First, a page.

There is an old Japanese proverb that reads, “He who climbs Mt. Fuji is a wise man; he who climbs twice is a fool.” I guess that makes me a fool.
After two years of teaching in Mito, Japan, I was ready to do something daring. I had become comfortable with the Japanese language and culture. Just living in another country made me feel more alive, so I was ready for another challenge. So I set out to conquer the tallest mountain in Japan with a few courageous friends and coworkers. Armed with a backpack of food, water and canned oxygen, I had one goal – reach the top by sunrise. I had no idea what we were in for.
Mt Fuji or Fuji san, is not just a mountain. It has a spirit. It is sacred in Shintoism, one of the main religions in Japan and has been venerated by the Japanese in art, poetry and stories for ages. The summit has a shrine dedicated to the goddess, Sengen sama, a goddess of nature. Whether for spiritual reasons or sport, over 100,000 people ascend every year. The first recorded person to climb Mt. Fuji was a monk in 663. Men frequently ascended the mountain in the following years, but women were forbidden until the 19th century. Nowadays, Japanese women not only brave the mountain, but some are rumored to climb it in heels. The shoe company Teva even branded some Japanese Yama Girl “mountain climbing heels” for these stylish, impractical climbers.
The mountain has ten rest stations. A bus can be taken to the 5th station, and the 10th is at the summit. Venders at the stations sell basic necessities: water, medical supplies, gloves and tissues. Several have small inns where visitors can nap and eat a small meal, usually ramen noodles. Some “inns” contain no more than tatami (straw) mat covered floors.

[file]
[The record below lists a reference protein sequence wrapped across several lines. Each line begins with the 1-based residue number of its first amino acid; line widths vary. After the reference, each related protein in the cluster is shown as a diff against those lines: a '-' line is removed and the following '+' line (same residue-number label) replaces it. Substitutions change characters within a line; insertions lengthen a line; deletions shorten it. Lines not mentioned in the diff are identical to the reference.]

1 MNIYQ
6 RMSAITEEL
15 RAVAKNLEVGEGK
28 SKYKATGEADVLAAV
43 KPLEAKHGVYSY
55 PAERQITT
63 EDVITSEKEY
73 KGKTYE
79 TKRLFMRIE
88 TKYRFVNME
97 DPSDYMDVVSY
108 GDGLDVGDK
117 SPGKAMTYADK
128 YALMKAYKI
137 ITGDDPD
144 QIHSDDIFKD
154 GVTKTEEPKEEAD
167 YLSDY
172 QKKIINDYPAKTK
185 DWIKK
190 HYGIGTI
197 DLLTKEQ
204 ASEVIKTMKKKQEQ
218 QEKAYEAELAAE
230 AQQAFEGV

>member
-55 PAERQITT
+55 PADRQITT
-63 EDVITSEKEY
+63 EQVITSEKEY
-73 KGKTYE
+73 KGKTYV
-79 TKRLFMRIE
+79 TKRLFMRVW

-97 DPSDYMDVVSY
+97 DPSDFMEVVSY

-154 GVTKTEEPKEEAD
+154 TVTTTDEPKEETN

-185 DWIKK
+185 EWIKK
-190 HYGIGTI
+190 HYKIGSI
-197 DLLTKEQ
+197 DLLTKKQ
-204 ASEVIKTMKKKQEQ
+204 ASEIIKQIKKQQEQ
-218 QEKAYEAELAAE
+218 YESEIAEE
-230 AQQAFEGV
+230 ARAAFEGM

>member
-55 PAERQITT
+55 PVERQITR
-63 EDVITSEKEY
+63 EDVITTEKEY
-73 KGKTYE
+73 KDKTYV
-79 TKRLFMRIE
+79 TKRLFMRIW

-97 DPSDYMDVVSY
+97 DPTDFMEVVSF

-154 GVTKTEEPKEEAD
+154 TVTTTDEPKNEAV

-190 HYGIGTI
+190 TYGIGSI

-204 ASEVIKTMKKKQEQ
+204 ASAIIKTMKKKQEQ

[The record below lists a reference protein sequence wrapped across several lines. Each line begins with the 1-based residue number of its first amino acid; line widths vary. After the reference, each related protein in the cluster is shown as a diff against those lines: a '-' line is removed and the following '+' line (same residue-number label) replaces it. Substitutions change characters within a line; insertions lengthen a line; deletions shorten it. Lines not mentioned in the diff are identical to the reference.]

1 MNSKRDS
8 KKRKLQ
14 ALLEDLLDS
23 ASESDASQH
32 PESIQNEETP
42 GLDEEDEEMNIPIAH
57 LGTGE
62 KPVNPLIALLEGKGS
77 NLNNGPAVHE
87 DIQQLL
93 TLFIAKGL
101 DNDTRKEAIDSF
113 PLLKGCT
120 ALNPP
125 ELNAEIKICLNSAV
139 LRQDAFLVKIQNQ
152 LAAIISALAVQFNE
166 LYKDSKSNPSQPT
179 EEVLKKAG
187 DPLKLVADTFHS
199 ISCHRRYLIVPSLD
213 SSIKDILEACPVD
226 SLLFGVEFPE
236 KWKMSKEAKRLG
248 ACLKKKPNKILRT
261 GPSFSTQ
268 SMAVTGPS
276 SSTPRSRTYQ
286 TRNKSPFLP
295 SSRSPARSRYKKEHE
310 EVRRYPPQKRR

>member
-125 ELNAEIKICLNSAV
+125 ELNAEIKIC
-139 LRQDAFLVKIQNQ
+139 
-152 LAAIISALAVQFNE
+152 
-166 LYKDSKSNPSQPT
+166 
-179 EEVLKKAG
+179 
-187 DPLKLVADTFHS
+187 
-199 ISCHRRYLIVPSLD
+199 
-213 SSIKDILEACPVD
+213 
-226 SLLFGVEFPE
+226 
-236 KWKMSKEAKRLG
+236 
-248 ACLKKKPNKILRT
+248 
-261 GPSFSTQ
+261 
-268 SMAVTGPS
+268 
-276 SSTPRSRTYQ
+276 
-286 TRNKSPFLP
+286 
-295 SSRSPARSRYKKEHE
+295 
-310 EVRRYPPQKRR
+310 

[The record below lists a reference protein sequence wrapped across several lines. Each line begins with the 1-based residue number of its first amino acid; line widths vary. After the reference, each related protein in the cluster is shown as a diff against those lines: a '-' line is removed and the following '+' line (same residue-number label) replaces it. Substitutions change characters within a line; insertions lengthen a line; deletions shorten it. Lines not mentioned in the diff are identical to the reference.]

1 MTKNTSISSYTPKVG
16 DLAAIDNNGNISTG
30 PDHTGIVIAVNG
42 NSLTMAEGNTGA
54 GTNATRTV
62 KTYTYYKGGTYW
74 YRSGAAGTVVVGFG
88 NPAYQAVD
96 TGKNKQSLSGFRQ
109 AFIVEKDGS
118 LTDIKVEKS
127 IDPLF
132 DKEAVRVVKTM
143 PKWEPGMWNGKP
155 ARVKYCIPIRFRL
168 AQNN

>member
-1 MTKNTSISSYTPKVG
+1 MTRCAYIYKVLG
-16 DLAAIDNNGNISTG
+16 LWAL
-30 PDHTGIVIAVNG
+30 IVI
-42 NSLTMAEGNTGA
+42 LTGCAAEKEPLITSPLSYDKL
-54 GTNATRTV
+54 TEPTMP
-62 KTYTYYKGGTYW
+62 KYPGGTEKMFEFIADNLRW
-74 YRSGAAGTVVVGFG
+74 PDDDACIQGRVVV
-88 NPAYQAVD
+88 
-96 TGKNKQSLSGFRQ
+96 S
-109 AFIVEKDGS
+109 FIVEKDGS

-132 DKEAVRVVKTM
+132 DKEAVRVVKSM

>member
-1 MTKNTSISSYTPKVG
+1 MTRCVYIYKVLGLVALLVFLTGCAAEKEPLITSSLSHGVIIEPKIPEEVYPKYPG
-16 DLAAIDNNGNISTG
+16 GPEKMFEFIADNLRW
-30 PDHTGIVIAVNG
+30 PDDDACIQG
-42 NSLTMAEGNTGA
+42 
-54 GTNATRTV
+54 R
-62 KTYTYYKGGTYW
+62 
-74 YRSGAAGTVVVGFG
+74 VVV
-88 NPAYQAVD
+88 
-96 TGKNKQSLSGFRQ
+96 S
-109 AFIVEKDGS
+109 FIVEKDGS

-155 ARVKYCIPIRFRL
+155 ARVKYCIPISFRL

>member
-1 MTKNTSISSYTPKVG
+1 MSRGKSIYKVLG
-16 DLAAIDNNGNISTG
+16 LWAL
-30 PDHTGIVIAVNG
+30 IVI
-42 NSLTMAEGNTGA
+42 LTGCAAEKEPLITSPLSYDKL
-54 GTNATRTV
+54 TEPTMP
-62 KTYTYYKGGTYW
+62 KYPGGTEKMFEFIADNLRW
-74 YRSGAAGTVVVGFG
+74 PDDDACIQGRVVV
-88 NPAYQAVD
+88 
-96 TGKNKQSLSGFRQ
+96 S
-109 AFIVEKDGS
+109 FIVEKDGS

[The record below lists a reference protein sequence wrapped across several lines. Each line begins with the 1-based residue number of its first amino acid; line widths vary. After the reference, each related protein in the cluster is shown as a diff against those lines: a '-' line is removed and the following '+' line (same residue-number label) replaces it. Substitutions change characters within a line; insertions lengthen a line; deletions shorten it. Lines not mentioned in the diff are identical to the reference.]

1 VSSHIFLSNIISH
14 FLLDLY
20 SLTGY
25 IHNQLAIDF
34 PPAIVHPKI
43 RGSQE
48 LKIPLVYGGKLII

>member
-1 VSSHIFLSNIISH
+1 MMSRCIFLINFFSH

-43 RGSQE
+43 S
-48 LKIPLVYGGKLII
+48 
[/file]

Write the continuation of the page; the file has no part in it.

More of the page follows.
There are two ways to climb Fuji san. The most popular way is to climb up the mountain to the 7th or 8th station’s inn and sleep until a few hours before sunrise. This even gives you time to rest and even cook a small meal in a space oven. The other way is to climb up the mountain all night and down the next day without stopping. Guess which we opted for?
The spirit of Mt. Fuji had some surprises in store for us. The first hint this would not be a pleasant climb came when our leader, Daniel, informed us the weather forecast said “tokidoki ame” or “scattered showers.” Despite this news, our group headed into a large shop in the 5th station, with an air of naïve excitement. I put my valuables in a locker and purchased a souvenir wooden walking stick. Walking sticks can be branded for a few yen at each station. Each stamp is unique.
Our group started the trek, headlights illuminating the dirt path. Our walking sticks clacked against the rocks along the Yoshida trail. The Yoshida trail is the most popular of four paths up Mt. Fuji. Much of the initial slope has only a moderate incline. Later portions are steep and cut directly into the rock.